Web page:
Yale’s president, Richard Levin, and other leading administrators seem to view Sex Week with a “kids will be kids” attitude. If he and other administrators don’t care about the moral problems associated with showing films of women being degraded sexually and verbally by men, then maybe awareness of the legal and financial risks they are running will get their attention.
Several of the nation's premiere universities host Sex Weeks: weeklong celebrations of human sexuality, typically led by students, with activities that can range from the screening of porn films to sex-toy giveaways.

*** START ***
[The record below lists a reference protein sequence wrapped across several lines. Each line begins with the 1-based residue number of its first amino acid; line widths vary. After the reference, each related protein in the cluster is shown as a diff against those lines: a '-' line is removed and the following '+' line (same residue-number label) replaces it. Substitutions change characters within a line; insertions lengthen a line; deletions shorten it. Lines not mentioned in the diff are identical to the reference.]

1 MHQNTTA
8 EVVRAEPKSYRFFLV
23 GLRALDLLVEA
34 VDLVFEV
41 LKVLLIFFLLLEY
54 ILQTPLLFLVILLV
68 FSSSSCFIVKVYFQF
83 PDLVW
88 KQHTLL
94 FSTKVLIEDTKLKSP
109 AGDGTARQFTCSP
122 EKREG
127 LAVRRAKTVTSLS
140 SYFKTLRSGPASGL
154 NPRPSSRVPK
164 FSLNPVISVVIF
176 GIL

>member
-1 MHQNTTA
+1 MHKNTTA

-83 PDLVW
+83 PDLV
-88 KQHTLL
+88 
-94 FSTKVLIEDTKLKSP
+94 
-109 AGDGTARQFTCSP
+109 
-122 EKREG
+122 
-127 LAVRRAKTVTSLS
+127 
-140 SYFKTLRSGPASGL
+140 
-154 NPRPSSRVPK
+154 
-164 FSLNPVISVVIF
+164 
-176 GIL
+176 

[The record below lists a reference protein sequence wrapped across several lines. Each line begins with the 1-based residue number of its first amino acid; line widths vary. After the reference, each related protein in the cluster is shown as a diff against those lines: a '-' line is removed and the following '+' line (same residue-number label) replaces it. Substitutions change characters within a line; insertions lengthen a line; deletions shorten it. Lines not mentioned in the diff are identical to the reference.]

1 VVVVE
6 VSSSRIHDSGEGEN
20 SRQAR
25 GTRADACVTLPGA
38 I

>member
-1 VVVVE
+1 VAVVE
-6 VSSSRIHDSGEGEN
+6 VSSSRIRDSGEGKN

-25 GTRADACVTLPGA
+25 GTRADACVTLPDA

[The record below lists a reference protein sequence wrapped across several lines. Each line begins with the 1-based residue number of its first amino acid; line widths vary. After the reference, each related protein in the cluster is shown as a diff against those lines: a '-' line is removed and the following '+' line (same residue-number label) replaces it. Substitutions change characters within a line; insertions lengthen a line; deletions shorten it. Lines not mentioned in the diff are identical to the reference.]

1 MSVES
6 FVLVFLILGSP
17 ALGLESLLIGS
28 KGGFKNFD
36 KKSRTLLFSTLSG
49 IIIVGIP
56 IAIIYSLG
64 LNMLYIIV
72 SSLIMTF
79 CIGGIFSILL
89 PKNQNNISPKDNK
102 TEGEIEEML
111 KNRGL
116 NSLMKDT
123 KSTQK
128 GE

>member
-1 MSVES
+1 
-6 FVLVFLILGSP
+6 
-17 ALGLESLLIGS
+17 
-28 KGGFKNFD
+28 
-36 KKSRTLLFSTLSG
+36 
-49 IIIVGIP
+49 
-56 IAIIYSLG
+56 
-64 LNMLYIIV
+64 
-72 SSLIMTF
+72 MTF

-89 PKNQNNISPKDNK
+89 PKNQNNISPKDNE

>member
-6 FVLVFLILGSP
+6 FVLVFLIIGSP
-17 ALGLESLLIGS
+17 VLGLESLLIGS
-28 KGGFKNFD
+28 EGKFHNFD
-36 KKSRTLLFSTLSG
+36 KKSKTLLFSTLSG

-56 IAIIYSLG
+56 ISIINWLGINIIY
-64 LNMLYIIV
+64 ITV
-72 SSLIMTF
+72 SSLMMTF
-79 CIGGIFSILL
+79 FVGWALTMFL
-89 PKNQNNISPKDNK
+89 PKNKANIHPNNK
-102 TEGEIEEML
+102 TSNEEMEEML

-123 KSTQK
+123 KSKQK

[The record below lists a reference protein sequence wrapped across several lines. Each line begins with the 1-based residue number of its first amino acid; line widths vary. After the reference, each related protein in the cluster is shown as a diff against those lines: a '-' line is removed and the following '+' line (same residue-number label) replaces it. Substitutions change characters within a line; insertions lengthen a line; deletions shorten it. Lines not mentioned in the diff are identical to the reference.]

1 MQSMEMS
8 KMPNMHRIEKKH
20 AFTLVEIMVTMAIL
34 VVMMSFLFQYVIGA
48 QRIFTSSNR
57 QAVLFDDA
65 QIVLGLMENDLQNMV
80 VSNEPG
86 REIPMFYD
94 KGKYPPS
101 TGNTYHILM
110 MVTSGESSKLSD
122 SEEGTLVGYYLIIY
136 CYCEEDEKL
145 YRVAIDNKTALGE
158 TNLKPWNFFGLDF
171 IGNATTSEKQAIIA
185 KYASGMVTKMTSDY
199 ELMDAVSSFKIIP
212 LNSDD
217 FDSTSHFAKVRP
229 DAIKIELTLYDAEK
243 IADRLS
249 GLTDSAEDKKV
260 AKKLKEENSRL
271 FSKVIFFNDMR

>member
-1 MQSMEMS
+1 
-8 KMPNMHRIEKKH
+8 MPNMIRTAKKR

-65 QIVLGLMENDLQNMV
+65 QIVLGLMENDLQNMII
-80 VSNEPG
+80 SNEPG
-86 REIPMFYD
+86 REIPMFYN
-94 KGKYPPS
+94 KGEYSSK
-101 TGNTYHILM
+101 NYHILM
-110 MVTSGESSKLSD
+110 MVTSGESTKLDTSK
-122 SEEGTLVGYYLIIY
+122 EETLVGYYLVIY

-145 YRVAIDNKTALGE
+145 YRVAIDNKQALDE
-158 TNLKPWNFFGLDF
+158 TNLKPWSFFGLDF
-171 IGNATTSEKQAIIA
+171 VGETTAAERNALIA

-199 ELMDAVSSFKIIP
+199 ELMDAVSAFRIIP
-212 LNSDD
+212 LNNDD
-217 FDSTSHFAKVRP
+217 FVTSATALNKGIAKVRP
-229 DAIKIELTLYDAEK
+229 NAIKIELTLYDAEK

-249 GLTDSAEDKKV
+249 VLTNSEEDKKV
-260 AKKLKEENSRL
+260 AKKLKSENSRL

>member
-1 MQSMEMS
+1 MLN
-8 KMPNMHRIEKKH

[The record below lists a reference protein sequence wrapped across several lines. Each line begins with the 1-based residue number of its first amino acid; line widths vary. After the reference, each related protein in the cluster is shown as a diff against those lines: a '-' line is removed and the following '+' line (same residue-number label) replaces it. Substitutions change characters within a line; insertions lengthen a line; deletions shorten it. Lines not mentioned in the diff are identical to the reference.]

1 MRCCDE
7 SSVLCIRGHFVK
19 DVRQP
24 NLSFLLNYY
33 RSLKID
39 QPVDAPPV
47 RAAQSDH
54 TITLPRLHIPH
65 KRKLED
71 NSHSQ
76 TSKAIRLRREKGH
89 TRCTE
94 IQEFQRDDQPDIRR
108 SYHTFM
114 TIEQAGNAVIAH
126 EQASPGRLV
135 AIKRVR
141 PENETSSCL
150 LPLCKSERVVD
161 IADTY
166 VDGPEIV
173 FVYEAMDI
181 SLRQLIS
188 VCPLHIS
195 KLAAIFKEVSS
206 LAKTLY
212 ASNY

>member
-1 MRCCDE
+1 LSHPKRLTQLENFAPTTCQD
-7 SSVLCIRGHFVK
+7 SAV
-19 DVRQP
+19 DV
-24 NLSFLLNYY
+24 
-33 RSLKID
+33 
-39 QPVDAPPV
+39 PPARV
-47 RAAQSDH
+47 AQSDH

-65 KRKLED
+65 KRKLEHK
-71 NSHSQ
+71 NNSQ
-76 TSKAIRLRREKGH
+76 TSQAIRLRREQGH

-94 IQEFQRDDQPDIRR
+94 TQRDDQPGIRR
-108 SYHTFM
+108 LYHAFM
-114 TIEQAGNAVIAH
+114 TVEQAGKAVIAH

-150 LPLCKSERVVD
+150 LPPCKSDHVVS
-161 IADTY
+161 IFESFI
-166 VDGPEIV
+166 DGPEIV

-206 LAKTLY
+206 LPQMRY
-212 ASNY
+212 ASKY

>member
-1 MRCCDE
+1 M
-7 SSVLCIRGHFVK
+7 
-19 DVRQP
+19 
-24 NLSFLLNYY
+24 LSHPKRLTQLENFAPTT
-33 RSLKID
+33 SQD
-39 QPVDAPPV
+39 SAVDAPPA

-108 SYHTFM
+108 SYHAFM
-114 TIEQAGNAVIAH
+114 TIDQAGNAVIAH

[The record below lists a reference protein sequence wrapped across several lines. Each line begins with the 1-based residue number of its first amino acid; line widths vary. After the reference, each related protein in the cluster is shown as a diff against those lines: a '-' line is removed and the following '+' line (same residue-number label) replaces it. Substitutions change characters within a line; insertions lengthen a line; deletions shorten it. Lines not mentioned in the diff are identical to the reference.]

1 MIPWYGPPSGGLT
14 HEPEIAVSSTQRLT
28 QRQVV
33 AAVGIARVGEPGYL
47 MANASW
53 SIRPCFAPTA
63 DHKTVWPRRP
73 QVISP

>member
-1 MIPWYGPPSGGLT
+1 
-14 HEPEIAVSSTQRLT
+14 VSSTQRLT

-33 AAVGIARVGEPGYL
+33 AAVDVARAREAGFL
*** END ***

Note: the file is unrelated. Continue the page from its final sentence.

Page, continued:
To say that the events lack academic merit would not be quite fair.
Yale's last Sex Week, in February, featured a workshop on human sex trafficking, a presentation on erotic piercings and something called BDSM 101...
Sex-toy raffles and giveaways? Workshops featuring graphic, violent pornography and simulated sex techniques? Teaching about polyamory but not about monogamy or abstinence?
All those events have transpired recently on campuses across the country—perhaps unbeknownst to many parents, alumni, and even professors. As the word gets out about such controversial programs, university administrators must decide what kinds of sex-education programs should be offered to their students, and